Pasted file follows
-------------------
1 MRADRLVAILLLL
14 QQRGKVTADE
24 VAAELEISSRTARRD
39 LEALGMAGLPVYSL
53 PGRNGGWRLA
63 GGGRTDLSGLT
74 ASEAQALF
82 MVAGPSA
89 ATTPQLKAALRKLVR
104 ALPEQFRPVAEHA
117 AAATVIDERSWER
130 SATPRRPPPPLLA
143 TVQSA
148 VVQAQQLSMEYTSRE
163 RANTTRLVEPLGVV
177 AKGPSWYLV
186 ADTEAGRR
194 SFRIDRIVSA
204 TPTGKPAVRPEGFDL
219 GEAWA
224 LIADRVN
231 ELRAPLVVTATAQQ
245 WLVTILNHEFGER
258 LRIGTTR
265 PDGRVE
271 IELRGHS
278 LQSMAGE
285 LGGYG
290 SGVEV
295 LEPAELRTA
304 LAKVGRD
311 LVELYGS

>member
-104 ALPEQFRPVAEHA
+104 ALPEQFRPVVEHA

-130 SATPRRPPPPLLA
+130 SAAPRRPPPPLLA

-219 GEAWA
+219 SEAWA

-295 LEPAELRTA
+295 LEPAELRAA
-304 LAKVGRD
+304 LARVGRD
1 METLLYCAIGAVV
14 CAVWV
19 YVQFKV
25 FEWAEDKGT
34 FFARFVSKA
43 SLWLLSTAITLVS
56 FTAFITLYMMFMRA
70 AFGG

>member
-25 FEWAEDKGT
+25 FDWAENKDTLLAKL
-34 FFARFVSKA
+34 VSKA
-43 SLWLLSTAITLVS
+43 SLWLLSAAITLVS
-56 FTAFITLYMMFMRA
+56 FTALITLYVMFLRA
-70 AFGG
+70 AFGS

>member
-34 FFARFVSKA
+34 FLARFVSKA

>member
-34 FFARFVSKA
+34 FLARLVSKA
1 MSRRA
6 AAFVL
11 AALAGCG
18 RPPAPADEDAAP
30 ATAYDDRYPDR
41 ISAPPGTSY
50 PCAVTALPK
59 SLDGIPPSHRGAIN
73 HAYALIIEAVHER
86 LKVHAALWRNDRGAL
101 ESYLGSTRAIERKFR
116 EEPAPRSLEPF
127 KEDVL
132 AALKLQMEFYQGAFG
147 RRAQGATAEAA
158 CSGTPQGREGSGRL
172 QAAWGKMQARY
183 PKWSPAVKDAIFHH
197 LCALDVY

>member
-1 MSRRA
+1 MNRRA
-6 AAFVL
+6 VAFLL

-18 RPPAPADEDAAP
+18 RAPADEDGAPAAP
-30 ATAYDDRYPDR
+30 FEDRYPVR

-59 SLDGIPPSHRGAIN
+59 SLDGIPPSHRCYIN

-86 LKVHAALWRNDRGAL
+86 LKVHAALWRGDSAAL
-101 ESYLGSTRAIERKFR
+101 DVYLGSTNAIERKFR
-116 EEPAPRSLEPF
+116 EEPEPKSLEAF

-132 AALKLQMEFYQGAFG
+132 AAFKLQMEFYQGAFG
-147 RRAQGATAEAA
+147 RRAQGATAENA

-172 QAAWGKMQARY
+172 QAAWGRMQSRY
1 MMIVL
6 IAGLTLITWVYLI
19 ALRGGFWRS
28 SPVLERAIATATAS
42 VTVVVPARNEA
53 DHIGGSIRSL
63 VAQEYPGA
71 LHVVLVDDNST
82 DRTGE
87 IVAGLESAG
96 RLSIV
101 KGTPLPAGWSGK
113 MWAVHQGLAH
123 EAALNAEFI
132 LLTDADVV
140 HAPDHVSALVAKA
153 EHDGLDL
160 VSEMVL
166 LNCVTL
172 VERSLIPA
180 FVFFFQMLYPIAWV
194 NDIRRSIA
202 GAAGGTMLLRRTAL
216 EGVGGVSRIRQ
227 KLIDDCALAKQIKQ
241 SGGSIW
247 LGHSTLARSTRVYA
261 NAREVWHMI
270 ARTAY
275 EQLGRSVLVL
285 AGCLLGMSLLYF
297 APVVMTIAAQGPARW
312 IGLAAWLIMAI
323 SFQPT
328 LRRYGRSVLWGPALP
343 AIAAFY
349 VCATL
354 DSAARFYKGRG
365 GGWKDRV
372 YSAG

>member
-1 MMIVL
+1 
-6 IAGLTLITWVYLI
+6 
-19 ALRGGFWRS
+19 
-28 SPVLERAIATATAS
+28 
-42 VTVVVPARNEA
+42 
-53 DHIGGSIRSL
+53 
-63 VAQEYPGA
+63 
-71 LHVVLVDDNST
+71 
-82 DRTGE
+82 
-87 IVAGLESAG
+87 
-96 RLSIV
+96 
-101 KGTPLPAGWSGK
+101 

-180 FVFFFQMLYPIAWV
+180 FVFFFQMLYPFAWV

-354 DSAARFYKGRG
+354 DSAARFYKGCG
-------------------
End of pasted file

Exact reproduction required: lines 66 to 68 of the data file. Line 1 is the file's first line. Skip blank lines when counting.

>member
-34 FFARFVSKA
+34 FLARLVSKA